Facebook has been getting a lot of flack recently. As I wrote last week, Facebook’s expansion of Facebook Connect, “instant personalization,” opens up a host of privacy issues for users.

And now there’s another reason to distrust Facebook. Today it became clear that a privacy hole on the site has made people’s event history public. For instance, if you want to go see what events Facebook founder Mark Zuckerberg has been attending, you can do so here.

That’s embarassing. And not just because Zuckerberg refuses to use the default privacy settigns on his own site. Quite simply, the company isn’t prepared to handle sensitive personal information online.

Google software engineer Ka-Ping Yee made the discovery, and wrote on his blog:

“It seemed that anyone could get this list. Today, I spent a while checking to make sure I wasn’t crazy. I didn’t opt in for this. I even tried setting all my privacy settings
for maximum privacy. But Facebook is still exposing the list of events
I’ve attended, and maybe your event.”

This security breach is further evidence that Facebook may not be able to handle its quest to dominate the online personal space. The company is working with more and more companies to ingrain itself in the way that people share personal connections online.

But many users are unsure about how Facebook is doing this. And they’re right to be worried. 

Last week helped prove that Facebook doesn’t seem to care about people’s preferences in regards to their personal information. The “opt-in”
default setting for “instant personalization” is one thing. But making it difficult to actually opt-out of the service is insulting. Currently, unless you manually change your personalization settings with participating companies,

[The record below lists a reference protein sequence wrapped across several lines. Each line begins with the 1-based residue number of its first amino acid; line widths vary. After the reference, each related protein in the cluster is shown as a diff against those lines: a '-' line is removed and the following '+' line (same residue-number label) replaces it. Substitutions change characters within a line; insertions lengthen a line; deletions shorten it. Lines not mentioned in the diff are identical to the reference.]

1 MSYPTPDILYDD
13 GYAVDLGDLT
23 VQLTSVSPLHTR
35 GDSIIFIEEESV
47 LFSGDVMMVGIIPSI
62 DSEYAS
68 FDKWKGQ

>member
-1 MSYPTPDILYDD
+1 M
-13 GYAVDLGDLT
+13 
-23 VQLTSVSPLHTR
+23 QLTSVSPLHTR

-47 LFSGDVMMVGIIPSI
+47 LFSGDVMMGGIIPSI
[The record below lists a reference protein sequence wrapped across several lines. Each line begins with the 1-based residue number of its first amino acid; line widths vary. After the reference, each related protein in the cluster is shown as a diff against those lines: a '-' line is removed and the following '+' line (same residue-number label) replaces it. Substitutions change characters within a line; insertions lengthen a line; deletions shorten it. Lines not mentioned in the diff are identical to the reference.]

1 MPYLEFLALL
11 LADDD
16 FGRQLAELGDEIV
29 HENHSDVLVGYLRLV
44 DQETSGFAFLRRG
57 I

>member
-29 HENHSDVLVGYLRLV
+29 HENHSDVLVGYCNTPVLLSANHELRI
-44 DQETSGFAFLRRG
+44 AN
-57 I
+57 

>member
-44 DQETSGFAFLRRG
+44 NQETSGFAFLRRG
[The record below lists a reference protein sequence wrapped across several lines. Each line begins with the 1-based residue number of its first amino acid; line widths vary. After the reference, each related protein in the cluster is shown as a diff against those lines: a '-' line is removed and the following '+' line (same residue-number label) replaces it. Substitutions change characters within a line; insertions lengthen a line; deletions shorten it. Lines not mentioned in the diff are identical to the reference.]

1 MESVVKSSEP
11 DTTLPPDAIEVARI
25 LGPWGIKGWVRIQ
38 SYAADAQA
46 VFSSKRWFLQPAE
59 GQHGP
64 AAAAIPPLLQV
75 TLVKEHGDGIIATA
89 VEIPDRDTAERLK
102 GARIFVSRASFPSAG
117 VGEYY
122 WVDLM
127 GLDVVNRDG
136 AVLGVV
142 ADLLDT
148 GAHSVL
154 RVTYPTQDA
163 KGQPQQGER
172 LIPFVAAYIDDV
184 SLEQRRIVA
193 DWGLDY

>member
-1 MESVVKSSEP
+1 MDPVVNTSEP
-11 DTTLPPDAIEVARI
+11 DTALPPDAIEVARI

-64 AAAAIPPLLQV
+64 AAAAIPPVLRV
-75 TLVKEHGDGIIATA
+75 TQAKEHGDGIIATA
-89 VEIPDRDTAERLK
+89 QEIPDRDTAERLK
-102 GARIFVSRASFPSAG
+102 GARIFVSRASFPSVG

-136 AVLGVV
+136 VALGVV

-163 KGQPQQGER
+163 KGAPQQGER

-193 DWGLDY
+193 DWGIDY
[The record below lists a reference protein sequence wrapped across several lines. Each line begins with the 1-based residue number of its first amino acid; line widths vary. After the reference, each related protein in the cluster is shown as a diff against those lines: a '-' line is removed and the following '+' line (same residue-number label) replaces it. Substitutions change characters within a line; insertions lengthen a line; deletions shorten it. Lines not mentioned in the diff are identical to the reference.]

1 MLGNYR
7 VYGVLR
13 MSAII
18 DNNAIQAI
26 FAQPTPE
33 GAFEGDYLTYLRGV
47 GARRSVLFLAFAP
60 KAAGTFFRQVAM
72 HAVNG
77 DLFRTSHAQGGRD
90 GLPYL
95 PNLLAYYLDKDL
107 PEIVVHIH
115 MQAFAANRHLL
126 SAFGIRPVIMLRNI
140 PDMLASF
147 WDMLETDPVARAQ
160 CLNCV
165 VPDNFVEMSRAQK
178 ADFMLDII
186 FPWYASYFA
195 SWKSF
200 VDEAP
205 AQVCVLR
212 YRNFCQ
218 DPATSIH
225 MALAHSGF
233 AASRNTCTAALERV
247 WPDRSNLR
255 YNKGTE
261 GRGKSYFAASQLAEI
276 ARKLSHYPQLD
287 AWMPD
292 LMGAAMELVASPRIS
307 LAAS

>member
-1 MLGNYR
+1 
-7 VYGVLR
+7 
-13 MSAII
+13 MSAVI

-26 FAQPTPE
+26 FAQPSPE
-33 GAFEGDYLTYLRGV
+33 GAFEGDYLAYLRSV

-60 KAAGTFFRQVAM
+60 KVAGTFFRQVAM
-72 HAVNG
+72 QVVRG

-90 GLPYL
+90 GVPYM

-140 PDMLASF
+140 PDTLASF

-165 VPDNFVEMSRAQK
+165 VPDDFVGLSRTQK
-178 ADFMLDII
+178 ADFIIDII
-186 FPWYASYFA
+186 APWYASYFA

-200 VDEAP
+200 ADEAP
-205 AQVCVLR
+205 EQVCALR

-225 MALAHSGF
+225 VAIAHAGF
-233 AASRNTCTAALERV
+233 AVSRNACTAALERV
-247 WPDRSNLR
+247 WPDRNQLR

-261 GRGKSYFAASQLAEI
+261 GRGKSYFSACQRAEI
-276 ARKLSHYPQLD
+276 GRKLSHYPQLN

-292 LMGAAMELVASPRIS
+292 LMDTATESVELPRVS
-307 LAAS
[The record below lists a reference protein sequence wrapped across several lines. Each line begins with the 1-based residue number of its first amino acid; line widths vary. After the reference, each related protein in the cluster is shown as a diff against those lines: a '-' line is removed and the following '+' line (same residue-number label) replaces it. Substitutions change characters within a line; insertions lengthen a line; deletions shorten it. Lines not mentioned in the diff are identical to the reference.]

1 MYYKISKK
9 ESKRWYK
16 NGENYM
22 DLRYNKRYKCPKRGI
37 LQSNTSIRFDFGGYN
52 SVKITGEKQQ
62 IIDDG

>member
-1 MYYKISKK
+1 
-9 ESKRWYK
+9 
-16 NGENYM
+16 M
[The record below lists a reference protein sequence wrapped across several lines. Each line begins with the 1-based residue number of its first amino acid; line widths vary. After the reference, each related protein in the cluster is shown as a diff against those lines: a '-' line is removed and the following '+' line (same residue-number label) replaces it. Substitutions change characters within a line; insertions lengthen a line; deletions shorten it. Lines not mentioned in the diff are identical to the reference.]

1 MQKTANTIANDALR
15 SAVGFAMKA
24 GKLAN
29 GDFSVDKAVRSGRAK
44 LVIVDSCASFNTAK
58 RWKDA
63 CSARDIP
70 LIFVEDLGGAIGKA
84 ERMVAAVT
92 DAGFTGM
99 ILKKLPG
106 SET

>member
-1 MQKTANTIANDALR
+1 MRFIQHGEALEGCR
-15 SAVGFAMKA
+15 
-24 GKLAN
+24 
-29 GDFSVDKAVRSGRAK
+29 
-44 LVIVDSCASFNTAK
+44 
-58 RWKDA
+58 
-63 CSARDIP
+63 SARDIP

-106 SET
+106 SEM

Facebook friends can still share your info with them. As Facebook Connect and instant personalization grow, it will be increasingly difficult for users to keep up with where their information is going.

Facebook thinks of sharing that information as a good thing. When you try to opt-out of personalization, the site tries to stop you with the following message:

But the fact that the company is now sharing event information — a breech that was not intended — does not inspire confidence in their keeping track of a growing stream of important personal information online.

Writes Yee:

“Before last Wednesday, to find out which events you attended, I’d have
to visit every single event page on Facebook and look for your name
among the people attending. Now, I can just ask the API what you’ve
been doing, and it will tell me. This kind of event list is not even
accessible to your friends on the Facebook website; I haven’t found any
page at http://facebook.com/ that lets me list a friend’s events. The
API provides this list to anyone, so this is newly exposed information.”

Considering the fact that Zuckerberg says that privacy is no longer a social norm but continues to sheild his own information from the public on his site, this discovery is especially interesting.

Image: Facebook